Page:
3 years ago

Depressive Symptoms, Disclosure, HIV-Related Stigma, and Coping Following HIV Testing Among Outpatients in Uganda: A Daily Process Analysis

Susan M. Kiene, Rhoda K. Wanyenze, Meredith Dove


As efforts to end the HIV epidemic accelerate there is emphasis on reaching those living with undiagnosed HIV infection. Newly diagnosed individuals face a number of psychosocial challenges, yet we know little about depressive symptoms in the weeks immediately following diagnosis and how disclosure, coping, and other factors may affect short and longer-term depressive symptoms. Purposively sampled Ugandan outpatients completed structured interviews immediately prior to testing for HIV, daily for 28 days after receiving their test results, and at 3 and 6 months post-test. The sample included a total of 244 participants: 20 who tested HIV positive at baseline and who provided 342 daily data points, and 224 who tested HIV negative at baseline and who provided 4388 daily data points. We used linear mixed effects modeling to examine changes in depressive symptom scores over the 28 day daily interview period and predictors of depressive symptom scores and changes over time. Results from the mixed modeling revealed that while those diagnosed with HIV showed initially high depressive symptoms following diagnosis, their symptoms decreased significantly and on average fell below the cutoff for possible depression approximately 15 days after diagnosis. Among those who tested HIV-negative, on average their depressive symptoms were below the cutoff for possible depression and did not change over time. Among those diagnosed with HIV, disclosure, especially to a partner, on a particular day was associated with higher depressive symptoms that day. However, those who disclosed to their partner during the 28 days after diagnosis had significantly lower depression scores by the end of the 28 days as well as lower depression scores 3 and 6 months after diagnosis than did those who did not disclose to their partner during the 28 days after diagnosis. Scoring higher on HIV-related stigma on a particular day was associated with higher depressive symptoms that day and engaging in positive coping on a particular day was associated with lower depressive symptoms that day. Positive coping also accelerated the decrease in depressive symptoms over time. These data underscore the importance of timely disclosure to partners and suggest that regular depression screening after diagnosis and provision of mental health services could improve HIV care engagement and treatment outcomes.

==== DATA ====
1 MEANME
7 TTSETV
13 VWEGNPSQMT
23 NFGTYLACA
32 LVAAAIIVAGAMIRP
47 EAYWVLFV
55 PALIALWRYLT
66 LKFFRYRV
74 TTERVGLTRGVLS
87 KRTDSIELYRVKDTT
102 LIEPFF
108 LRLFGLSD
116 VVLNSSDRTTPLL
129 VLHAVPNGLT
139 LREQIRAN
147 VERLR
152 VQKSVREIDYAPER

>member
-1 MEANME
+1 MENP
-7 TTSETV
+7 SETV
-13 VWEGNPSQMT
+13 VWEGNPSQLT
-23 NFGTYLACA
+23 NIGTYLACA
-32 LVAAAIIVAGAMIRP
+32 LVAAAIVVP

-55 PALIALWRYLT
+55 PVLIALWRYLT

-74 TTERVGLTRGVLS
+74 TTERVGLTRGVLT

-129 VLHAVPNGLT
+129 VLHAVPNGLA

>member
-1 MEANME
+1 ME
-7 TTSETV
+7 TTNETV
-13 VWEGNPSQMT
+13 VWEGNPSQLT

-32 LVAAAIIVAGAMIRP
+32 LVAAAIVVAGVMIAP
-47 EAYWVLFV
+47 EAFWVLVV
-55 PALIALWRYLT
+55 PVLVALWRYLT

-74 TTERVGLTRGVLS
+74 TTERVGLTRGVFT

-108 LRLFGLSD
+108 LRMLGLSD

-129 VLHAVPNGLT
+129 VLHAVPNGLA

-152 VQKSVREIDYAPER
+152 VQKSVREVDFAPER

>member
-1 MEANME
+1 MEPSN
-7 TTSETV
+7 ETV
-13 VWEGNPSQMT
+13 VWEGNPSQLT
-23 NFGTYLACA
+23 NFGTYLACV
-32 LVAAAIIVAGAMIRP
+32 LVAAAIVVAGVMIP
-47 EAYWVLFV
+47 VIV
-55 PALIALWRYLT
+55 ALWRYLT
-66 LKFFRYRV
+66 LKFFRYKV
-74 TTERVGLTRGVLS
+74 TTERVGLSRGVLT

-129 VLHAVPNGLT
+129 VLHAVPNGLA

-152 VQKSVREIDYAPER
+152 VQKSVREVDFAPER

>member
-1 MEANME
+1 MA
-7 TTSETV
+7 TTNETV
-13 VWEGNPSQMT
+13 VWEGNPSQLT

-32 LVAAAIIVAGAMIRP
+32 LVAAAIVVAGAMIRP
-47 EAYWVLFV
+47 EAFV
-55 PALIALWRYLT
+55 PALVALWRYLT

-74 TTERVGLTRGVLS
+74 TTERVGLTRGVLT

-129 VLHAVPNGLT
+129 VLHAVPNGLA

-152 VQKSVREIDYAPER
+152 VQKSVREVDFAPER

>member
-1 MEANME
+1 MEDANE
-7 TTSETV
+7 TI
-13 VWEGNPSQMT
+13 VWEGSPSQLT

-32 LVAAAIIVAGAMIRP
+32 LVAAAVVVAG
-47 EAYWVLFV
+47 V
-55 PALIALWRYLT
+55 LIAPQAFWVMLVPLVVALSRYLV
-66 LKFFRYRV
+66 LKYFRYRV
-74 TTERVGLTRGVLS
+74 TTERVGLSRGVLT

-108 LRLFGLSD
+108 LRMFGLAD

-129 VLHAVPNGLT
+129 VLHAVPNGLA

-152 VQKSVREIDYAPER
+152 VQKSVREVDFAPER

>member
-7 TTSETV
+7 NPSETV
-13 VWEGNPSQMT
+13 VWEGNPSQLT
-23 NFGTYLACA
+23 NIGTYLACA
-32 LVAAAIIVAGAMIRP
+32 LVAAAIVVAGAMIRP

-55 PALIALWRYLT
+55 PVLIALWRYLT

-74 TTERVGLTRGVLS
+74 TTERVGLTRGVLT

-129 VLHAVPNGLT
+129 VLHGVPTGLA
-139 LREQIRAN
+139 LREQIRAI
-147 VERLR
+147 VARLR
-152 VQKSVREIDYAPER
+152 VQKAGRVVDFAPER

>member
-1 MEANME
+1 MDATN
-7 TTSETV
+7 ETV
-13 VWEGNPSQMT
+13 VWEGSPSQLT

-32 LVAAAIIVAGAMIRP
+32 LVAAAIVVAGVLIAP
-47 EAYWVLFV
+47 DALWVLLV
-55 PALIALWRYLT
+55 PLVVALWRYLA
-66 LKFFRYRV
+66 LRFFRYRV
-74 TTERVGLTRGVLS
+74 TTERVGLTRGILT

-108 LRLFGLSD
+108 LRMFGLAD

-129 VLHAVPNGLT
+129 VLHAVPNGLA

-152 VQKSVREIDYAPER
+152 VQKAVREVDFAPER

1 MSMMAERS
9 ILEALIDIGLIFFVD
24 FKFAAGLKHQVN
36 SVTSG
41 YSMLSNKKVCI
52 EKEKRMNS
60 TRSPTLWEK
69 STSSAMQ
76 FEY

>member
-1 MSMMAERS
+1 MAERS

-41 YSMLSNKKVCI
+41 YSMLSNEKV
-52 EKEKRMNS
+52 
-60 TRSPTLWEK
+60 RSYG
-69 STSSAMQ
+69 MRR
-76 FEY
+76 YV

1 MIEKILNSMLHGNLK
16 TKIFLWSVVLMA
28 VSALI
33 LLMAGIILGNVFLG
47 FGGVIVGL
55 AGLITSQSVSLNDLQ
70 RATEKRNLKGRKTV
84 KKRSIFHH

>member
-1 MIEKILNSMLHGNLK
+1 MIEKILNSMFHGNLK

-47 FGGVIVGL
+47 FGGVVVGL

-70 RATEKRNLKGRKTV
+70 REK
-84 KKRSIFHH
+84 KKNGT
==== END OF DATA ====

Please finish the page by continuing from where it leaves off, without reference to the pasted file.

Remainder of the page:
Publisher URL: https://link.springer.com/article/10.1007/s10461-017-1953-9

DOI: 10.1007/s10461-017-1953-9

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